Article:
10. In combination, a universally mounted gyroscope, a universally mounted pendulum, an erection system comprising an element mounted on said gyroscope and a cooperating torque applying element mounted on said pendulum, electroresponsive means for disabling said erection system, and an acceleration-responsive, current controlling device mounted on and stabilized by said gyroscope for controlling said electroresponsive means.

11. In combination, a universally mounted 67 gyroscope, a universally mounted pendulum, an erection system comprising an element mounted on said gyroscope and a cooperating torque applying element mounted on said pendulum, electroresponsive means for disabling said erection system, a pair of current controlling devices for jointly controlling said electroresponsive means, acceleration responsive switching means mounted on and stabilized by said gyroscope comprising one of said current controlling devices, and a second pendulum, mounted to swing under conditions causing a similar swing of said universal pendulum, cooperating with a switch comprising the other of said current controlling devices.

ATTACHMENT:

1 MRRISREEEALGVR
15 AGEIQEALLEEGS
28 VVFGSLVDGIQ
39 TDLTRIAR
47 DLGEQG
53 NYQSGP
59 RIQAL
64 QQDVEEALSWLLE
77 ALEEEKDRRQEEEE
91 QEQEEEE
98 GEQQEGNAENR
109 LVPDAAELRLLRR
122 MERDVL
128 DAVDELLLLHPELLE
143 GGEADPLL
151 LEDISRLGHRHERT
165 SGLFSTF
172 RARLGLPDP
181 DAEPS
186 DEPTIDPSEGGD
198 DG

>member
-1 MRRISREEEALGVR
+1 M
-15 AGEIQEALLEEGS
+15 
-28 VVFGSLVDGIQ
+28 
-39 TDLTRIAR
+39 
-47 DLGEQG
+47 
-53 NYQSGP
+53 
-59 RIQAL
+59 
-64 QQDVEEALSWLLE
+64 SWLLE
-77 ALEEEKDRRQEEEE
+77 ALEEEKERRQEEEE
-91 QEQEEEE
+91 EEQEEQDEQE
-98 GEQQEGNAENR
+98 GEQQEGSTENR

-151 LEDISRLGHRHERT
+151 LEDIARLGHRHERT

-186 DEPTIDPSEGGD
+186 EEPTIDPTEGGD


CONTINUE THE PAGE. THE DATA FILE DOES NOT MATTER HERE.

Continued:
HARRY C. WENDT.

Number 1,934,774 2,339,606 2,428,925 Name Date Sperry, Jr., et al. ___ Nov. 14, 1933 Sias ---------------Jan. 18, 1944 Bosell ------------- Oct. 14, 1947